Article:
Massachusetts dad Nick Roberts surprised attendees to his and his girlfriend’s gender reveal party with photos from a special kind of pregnancy photo shoot: a paternal one.
During the June event, the Peabody resident showed off photos of himself posing at a beach in the town of Nahant, cradling his visible belly and doing all of the cliche maternity shoot poses.
Roberts and girlfriend Brianna Magee have since welcomed a son.
Roberts told the Associated Press that he and his friend, who is a photographer, Stephen Ciowk, grabbed some fast food before the shoot to “try to look a little pregnant.”
Roberts’ girlfriend, told WHDH-TV she flipped through the pictures and “just started laughing harder and harder.”
Roberts says the photo shoot was “extremely difficult because we just kept laughing.”
Cwiok toldPEOPLE magazine that they sneakily put the photo album down on a table at the gender reveal and “it was a huge hit.”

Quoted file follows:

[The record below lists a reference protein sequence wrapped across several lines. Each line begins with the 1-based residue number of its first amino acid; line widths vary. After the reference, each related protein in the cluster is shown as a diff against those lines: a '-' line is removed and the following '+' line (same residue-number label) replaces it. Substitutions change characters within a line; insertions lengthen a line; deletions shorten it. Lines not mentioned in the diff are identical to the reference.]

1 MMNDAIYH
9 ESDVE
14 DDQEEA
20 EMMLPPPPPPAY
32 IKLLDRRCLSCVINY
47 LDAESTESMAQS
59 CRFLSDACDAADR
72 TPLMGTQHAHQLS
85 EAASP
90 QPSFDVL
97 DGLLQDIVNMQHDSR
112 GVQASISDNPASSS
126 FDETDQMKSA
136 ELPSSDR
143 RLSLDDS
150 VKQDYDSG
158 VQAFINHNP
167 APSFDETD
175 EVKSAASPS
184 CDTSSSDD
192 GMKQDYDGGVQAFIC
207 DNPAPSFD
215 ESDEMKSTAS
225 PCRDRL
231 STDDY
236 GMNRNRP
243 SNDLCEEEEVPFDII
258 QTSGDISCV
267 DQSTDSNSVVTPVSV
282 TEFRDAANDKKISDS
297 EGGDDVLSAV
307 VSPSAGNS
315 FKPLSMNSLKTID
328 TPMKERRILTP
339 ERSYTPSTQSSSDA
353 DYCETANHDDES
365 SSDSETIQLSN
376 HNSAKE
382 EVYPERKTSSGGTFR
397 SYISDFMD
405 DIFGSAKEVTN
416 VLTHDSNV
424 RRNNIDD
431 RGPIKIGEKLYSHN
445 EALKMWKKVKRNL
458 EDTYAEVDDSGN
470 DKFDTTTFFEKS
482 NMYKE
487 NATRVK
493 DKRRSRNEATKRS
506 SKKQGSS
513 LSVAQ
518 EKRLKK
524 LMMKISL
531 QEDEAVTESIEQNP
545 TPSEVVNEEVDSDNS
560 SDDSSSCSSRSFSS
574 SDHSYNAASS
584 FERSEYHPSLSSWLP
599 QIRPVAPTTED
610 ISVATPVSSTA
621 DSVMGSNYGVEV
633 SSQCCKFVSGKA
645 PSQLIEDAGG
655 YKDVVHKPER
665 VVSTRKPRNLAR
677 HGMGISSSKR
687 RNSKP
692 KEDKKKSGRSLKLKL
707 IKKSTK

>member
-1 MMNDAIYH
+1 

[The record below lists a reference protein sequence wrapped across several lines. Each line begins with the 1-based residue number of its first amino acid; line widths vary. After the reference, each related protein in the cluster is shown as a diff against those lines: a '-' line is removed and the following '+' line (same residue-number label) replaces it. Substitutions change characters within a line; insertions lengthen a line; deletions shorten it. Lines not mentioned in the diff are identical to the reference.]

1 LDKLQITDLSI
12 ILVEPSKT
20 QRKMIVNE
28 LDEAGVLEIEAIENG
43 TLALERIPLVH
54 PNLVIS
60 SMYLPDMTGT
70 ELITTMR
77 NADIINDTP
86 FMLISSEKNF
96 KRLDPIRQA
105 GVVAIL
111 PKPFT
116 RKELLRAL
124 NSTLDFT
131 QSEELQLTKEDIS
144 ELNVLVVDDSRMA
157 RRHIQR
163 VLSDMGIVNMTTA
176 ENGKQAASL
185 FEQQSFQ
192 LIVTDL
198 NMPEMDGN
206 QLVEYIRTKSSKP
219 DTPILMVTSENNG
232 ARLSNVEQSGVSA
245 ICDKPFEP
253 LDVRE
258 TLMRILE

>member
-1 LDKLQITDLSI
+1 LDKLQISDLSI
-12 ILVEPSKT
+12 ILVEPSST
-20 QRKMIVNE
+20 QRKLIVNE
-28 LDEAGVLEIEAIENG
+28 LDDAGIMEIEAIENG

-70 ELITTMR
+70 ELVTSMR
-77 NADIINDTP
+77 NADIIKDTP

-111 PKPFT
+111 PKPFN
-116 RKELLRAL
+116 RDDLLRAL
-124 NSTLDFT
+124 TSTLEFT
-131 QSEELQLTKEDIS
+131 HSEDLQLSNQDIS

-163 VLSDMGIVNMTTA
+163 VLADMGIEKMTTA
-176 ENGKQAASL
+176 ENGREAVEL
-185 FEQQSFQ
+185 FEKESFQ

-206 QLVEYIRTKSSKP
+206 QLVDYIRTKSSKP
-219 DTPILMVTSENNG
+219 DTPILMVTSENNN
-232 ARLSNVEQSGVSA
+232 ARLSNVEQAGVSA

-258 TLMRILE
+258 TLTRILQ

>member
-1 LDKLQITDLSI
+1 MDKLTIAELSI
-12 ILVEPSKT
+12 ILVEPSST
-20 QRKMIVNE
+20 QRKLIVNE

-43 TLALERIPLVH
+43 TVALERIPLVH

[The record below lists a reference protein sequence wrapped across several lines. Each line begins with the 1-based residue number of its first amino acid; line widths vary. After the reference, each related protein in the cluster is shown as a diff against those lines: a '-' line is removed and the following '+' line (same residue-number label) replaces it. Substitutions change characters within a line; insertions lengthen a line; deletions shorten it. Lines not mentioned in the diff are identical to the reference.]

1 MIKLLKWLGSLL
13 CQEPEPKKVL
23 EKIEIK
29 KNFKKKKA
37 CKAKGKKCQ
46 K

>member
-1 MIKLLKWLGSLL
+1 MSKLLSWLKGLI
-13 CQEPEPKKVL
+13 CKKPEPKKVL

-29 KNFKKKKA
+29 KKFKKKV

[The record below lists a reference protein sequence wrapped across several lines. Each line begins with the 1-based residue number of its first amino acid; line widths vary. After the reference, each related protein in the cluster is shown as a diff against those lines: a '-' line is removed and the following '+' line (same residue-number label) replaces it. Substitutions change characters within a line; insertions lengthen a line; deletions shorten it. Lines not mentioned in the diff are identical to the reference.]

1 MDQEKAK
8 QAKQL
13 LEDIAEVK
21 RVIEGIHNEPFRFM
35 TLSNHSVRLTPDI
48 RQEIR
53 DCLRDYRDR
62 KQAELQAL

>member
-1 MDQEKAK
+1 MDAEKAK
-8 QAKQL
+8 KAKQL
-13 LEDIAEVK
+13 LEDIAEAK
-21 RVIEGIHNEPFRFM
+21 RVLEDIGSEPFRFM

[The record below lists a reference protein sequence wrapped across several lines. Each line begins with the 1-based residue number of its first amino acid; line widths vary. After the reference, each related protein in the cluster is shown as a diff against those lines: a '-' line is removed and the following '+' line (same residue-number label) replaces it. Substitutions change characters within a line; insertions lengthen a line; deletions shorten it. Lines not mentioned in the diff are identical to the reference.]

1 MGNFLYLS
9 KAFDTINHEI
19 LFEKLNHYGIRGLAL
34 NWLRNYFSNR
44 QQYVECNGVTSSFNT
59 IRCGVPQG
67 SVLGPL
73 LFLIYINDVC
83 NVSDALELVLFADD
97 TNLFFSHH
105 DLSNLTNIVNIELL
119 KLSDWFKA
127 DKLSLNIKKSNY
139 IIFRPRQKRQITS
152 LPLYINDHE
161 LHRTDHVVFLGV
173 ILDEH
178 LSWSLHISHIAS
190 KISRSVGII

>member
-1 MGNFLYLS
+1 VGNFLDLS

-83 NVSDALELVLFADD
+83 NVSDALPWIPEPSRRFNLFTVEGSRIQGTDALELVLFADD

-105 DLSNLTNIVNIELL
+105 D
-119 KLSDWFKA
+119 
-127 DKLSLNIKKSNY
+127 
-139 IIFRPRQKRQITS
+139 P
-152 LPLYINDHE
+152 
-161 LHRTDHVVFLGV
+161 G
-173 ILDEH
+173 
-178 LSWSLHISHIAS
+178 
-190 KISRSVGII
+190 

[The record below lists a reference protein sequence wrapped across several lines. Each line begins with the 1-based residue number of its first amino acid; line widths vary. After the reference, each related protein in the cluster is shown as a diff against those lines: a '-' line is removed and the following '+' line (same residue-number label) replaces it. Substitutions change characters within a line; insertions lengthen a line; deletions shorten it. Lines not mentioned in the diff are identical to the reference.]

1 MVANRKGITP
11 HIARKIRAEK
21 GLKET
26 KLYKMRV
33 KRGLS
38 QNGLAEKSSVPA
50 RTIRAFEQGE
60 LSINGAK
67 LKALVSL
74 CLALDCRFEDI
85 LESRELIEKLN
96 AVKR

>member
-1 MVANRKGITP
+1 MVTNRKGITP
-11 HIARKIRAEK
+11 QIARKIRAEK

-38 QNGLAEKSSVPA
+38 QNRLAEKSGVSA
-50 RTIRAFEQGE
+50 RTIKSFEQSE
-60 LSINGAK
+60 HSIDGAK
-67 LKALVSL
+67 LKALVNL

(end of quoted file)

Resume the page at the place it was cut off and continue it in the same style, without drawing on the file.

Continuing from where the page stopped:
He added the “entire time [we thought], ‘She’s going to hate us for this,” adding that they kept the photos a secret after taking them in May. They showed them off in a wedding-style photo album at the gender reveal party in June.
With all the recent focus on bathroom access for transgender individuals, it is interesting to note that there is another fight in the gender fluidity world: a push to end a practice in the medical culture of performing gender assignment surgery on infants born with genitalia that don’t quite meet definitions of typically male or typically female bodies.
In the past, we used the now-considered derogatory pejorative term hermaphrodite to describe what is now, more appropriately termed “intersex”. Like the outdated term, the current medical paradigm is also based on outdated medical theories popularized in the 1960s, states Kyle Knight, a researcher at Human Rights Watch.